Our gender identity is our innermost feelings about our sex and gender. Some people have a gender identity that strongly conflicts with their biological sex — they are called transgender.
Transgender is a term that includes the many ways that people's gender identities can be different from the sex they were assigned at birth. There are a lot of different terms transgender people use to describe themselves. For example, sometimes the word transgender is shortened to just trans, trans*, or trans male/trans female. It's always best to use the language and labels that the person prefers.
Transgender people express their gender identities in many different ways. Some people use their dress, behavior, and mannerisms to live as the gender that feels right for them. Some people take hormones and may have surgery to change their body so it matches their gender identity.
When people's assigned sex and gender identity are the same, they're called cisgender.
How is a transgender identity different from sexual orientation?
People often confuse gender identity with sexual orientation. But being transgender isn't the same thing as being lesbian, gay, or bisexual. Gender identity, whether transgender or cisgender, is about who you ARE inside. Being lesbian, gay, bisexual, or straight describes who you're attracted to and who you feel yourself drawn to romantically, emotionally, and sexually.
A transgender person can be gay, lesbian, straight, or bisexual, just like someone who's cisgender. A simple way to think about it is: Sexual orientation is about who you want to be with. Gender identity is about who you are.
What is homophobia?
Homophobia encompasses a range of negative attitudes and feelings toward homosexuality or people who are identified or perceived as being lesbian, gay, bisexual or transgender (LGBT).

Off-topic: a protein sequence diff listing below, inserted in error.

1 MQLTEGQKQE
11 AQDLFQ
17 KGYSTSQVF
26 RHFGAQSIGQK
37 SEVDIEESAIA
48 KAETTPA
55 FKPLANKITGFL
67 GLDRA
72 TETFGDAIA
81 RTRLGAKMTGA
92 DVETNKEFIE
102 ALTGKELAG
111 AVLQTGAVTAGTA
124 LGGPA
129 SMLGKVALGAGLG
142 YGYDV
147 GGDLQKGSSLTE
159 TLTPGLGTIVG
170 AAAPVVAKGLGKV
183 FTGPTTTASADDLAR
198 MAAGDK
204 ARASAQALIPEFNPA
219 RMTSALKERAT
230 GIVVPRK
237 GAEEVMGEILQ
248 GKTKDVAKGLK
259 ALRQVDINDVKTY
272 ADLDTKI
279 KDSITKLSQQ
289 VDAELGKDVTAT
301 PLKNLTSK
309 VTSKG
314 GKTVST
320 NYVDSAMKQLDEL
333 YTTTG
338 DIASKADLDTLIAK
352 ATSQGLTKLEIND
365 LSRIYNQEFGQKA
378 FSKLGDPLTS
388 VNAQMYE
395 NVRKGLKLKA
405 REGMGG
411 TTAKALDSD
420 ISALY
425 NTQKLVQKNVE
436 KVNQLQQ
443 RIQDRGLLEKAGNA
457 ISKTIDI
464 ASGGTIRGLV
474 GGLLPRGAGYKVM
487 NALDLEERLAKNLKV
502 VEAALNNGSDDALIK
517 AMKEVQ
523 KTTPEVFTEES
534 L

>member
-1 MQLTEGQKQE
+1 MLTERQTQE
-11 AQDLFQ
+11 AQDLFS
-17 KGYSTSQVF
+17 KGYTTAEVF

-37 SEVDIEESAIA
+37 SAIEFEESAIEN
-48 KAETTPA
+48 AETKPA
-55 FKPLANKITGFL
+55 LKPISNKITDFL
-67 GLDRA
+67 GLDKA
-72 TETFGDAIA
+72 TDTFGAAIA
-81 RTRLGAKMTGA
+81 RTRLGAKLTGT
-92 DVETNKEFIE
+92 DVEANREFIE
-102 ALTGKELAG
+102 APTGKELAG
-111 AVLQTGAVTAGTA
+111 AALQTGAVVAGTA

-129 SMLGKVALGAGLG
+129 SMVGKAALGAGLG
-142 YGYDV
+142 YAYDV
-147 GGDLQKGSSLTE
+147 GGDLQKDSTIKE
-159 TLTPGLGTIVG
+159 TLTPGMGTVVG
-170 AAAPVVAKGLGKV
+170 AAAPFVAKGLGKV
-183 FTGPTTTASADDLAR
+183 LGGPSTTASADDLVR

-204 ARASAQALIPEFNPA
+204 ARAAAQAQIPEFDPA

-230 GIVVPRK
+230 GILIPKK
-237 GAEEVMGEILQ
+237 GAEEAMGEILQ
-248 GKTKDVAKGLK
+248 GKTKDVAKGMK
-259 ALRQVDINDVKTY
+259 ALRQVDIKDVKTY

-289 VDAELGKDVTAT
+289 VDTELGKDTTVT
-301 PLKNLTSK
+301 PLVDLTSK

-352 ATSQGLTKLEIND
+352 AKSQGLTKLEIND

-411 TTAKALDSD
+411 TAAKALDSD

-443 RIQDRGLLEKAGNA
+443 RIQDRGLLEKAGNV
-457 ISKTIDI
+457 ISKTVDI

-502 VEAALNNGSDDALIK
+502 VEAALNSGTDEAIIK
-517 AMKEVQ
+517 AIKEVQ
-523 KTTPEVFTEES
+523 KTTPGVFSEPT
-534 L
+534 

Homophobia hurt all of us. They can prevent LGB people from feeling safe and from living full lives. They can lead to job, housing, and health care discrimination and sometimes verbal abuse and even physical violence. Homophobia can cause feelings of depression, anxiety, and isolation. They can also lead to suicide. LGB youth are four times more likely to attempt suicide than their straight peers.
Transphobia is the fear, hatred, disbelief, or mistrust of people who are transgender, thought to be transgender, or whose gender expression doesn't conform to traditional gender roles. Transphobia can prevent transgender and gender nonconforming people from living full lives free from harm.
Transphobia can take many different forms, including
- negative attitudes and beliefs
- aversion to and prejudice against transgender people
- irrational fear and misunderstanding
- disbelief or discounting preferred pronouns or gender identity
- derogatory language and name-calling
- bullying, abuse, and even violence
Young people who experience transphobia at school sometimes stop going, which can affect your grades, friendships, and future plans. Some schools may have an anti-bullying and harassment policy, and some states have adopted a Safe Schools Law, which means that your school administrators are legally required to stop the harassment. If possible, find a teacher or adult who's an ally to LGBTQ students and ask for their help.